From spaghetti Westerns to Dungeons & Dragons, there is no ground that Community is afraid to strip-mine for gold. For ”Basic Lupine Urology” the NBC comedy trained its sights on one of TV’s most iconic franchises, Law & Order, as Jeff Winger (Joel McHale) and his college classmates tried to bring to justice the criminal who sabotaged the yams in their biology class experiment. ”We wanted to do something different than a spoof… I thought it would be a fun exercise to speed through one of the fastest procedurals,” says series creator Dan Harmon (who, by the way, declined to comment about his recent spat with Chevy Chase). Perhaps it turned out to be even more than that. Declares McHale, ”It is definitely the greatest episode of yam-based television in history.” (Spoiler alert! Don’t read this until you’ve seen the April 26 episode.)
Sony (the studio that co-produces Community) had to make sure the episode would be covered under fair use and parody law. (As a result, a plan to have the end credits begin with Law & Order executive producer Dick Wolf’s name was scrapped.) Community did wind up forking over tens of thousands of dollars to license the ”Chung chung,” the show’s trademark transition sound effect. ”But there is no acceptable replacement for it. I was happy to pay it, because I’ve paid a lot more money for way worse,” says Harmon.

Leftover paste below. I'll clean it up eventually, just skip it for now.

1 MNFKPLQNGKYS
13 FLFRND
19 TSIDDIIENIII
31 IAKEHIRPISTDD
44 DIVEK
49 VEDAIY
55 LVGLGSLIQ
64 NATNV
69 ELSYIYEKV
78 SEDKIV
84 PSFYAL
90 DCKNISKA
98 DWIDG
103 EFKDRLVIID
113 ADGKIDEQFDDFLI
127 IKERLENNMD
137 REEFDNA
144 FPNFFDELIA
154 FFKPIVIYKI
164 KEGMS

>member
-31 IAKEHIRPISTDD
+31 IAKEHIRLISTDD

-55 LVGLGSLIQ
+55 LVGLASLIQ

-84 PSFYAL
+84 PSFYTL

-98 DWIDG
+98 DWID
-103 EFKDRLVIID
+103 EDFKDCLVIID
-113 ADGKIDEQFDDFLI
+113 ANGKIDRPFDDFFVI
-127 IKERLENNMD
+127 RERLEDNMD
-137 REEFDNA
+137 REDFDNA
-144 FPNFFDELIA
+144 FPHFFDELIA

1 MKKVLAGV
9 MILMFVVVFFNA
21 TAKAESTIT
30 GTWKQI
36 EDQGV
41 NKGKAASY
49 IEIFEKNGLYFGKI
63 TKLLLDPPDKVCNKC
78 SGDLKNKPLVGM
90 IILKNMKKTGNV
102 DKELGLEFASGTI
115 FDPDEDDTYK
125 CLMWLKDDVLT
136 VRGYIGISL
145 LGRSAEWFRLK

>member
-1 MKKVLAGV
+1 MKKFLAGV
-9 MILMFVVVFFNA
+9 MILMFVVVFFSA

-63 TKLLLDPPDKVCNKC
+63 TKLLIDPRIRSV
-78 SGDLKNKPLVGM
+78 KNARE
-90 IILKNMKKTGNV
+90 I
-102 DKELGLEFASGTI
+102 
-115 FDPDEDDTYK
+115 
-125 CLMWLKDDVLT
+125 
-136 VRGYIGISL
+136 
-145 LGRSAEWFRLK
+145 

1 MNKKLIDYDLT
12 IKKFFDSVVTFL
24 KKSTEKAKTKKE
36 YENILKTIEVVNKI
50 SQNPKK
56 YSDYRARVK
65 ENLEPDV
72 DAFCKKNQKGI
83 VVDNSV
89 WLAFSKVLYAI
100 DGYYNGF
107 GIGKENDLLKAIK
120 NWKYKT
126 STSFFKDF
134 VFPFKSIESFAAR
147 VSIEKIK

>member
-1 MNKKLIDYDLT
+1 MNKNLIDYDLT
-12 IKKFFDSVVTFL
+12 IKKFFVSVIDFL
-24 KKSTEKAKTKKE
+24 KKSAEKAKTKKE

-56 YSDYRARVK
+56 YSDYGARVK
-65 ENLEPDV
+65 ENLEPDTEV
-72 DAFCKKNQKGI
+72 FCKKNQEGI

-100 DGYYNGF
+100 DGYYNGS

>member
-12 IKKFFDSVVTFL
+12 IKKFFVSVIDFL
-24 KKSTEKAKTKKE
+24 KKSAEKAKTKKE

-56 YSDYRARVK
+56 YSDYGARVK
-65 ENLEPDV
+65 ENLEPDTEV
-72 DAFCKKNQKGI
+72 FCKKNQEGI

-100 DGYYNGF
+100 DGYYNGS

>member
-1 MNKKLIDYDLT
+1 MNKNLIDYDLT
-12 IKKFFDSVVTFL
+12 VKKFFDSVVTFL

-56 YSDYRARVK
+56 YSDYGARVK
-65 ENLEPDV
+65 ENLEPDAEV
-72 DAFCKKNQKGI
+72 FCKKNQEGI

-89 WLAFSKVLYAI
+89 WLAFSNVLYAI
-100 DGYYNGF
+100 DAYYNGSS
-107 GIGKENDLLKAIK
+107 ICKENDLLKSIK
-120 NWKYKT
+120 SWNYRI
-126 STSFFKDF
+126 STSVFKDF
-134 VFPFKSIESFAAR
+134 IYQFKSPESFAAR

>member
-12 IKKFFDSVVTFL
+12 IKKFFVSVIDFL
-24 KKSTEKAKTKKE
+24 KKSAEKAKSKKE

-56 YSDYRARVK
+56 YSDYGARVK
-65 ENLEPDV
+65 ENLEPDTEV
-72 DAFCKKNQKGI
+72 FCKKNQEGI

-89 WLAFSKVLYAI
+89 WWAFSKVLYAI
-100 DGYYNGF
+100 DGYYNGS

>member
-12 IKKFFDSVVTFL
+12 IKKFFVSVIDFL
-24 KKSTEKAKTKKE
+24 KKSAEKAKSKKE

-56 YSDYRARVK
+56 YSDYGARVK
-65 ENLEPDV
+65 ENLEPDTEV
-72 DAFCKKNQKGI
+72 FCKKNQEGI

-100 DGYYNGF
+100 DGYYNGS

The Crime: Yamicide
The writers toyed with constructing the episode around a homicide, but ”it’s not like our crazy Greendale kids are going to solve a murder,” notes Megan Ganz, the L&O diehard who penned the episode. After discarding a stolen inhaler as low stakes, they settled on a sabotaged class project. While Googling ”elementary school science projects,” Ganz came across flowering yams and potatoes, and ”yam just struck me as really funny.”
Boiling water was a perfect murder weapon because it disappears. Over Christmas break, prop master Rhonda Robinson worked on determining the ideal boiling time so that when Jeff dropped the yam its bottom half would splatter — but also could look like it was stomped on by an angry person.
Director Rob Schrab saw a lunchtime street scene as an opportunity to provide some L&O Big Apple flavor: ”I said, ‘Let’s get a steam vent, construction workers, and everybody has to be dressed like in the fall. I wanted it to have that hustle and bustle, like they just walked out of their law offices and this was the in-between turf of the cops and lawyers.”
Todd (David Neher) — the Iraq-war vet who stood trial for the yamicide — was initially imagined as the culprit. Seeking a sexier twist, the writers considered making it the often-overlooked Vicki (Danielle Kaplowitz), but fell for the idea that Neil (Charley Koontz) did it to throw off the grading curve and save Vicki from failing the class. (Remember, there was a hint of romance between them in season 2.) ”We liked the idea that it wasn’t deep-seated rage issues that Todd had towards the group,” adds Ganz. ”It was just this guy wanting to have sex with his girlfriend over the summer.”
Hey, that botanist looks familiar!